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Rains in Argentina Grains Belt Provide Relief to Parched Soy, Corn
BUENOS AIRES, Feb 9 (Reuters) - Rains in Argentina's central Pampas farm belt on Friday provided relief to the parched soy and corn crops after weeks of drought prompted reduction in harvest estimates, said Eduardo Sierra, a climate expert at the Buenos Aires grains exchange.
"The rains are modest, but they arrived just in time to limit the damage," Sierra said by phone, adding that the rains had hit Cordoba province, southern Santa Fe province, and northern Buenos Aires province - the core growing areas of the world's No. 3 exporter of corn and raw soybeans.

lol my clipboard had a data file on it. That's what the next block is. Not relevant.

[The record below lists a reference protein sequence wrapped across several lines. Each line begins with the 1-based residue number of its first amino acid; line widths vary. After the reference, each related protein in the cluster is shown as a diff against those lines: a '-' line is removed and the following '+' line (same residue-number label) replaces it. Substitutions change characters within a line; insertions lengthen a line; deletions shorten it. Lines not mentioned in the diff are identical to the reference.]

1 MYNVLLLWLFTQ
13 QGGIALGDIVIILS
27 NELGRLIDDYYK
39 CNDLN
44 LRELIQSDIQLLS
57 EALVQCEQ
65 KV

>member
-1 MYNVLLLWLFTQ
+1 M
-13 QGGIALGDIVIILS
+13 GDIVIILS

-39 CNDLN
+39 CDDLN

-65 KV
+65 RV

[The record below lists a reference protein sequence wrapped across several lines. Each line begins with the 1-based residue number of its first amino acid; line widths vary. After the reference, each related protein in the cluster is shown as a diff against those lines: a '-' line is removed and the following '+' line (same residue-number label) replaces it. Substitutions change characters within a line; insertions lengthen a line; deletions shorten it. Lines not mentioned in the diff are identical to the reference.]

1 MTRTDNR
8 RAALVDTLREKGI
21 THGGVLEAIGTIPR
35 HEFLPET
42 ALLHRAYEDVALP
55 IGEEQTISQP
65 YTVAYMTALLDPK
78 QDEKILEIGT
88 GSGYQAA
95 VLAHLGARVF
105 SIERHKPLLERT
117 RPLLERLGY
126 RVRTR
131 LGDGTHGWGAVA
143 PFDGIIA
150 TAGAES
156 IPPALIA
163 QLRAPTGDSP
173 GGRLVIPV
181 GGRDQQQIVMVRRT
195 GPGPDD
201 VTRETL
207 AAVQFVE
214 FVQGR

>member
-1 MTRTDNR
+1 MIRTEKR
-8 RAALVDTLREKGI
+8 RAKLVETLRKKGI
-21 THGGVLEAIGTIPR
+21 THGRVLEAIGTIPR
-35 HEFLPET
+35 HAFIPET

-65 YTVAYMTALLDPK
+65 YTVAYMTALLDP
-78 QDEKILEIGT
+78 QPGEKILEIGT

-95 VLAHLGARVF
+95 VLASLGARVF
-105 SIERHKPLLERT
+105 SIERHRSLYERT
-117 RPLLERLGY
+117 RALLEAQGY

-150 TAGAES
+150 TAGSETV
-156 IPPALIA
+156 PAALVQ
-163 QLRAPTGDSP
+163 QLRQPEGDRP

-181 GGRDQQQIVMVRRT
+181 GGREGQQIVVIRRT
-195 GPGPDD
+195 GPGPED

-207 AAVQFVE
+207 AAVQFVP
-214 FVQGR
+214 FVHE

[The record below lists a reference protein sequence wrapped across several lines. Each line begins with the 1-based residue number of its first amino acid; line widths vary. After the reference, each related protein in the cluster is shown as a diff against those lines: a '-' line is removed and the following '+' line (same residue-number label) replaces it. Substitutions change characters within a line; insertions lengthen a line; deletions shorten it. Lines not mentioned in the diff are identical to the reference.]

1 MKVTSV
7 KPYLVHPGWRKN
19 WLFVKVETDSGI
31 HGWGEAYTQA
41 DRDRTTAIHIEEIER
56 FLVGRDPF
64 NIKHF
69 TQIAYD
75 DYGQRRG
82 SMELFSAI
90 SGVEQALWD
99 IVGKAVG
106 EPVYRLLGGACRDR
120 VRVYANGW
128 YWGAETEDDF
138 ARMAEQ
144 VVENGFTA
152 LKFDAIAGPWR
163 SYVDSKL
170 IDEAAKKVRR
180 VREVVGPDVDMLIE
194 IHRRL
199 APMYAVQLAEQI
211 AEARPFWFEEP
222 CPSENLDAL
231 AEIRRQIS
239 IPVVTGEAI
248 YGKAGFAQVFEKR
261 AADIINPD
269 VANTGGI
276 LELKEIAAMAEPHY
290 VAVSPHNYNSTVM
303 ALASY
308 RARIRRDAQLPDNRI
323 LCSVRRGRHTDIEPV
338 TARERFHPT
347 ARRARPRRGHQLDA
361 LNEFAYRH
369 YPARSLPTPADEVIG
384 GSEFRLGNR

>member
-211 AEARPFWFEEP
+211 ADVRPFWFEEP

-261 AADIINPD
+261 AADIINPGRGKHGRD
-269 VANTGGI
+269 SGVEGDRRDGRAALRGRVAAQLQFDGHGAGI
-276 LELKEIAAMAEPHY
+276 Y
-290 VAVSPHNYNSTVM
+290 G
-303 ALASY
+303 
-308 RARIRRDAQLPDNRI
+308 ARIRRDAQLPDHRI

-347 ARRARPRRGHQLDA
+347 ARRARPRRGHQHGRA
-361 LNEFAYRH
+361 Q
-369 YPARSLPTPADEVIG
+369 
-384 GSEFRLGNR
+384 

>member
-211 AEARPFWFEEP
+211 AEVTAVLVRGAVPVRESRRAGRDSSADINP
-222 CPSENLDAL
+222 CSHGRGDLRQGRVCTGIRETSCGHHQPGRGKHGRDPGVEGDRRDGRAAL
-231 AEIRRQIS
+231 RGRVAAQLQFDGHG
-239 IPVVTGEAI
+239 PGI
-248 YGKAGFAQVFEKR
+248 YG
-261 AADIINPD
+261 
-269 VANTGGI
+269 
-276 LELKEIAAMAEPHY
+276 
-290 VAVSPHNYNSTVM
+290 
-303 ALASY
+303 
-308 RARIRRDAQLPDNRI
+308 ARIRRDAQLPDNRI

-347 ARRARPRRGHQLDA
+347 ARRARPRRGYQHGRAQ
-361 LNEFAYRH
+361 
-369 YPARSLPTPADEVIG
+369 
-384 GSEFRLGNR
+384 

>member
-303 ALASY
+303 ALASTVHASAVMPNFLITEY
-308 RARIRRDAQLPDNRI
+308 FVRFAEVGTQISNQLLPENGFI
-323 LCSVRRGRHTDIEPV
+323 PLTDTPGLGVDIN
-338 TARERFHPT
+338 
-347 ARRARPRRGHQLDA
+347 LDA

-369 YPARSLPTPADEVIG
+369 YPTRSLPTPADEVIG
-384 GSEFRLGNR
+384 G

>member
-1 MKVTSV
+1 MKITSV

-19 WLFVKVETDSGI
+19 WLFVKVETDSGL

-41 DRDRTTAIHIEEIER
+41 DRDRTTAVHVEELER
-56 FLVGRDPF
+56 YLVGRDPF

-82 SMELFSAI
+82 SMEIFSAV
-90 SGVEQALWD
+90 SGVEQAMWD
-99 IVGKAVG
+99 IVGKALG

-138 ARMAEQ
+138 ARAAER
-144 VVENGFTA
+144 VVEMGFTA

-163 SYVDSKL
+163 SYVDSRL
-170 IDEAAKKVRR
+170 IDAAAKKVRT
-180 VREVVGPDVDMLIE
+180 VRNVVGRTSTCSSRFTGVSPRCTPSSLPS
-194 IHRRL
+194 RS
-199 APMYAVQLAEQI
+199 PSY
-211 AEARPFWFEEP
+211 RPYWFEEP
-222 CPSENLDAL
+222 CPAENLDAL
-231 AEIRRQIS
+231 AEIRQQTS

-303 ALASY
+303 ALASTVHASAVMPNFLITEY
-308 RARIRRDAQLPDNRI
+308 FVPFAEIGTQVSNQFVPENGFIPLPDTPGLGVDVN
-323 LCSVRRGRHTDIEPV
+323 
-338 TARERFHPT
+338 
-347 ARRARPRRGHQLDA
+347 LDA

Dry weather had previously prompted the exchange to slash its estimates for the 2017/18 soy and corn crops to 50 million tonnes and 39 million tonnes, respectively. The drought prompted spikes in grains futures prices on the Chicago Board of Trade, where soybean futures hit two-week highs on Thursday.
While climate experts say more rains are expected beginning mid-February, some believe those rains will not be enough to reverse the damage of the drought.
Argentina is the world's No. 1 exporter of soybean oil and soy meal. (Reporting by Maximilian Heath; Writing by Luc Cohen; Editing by Andrew Hay)
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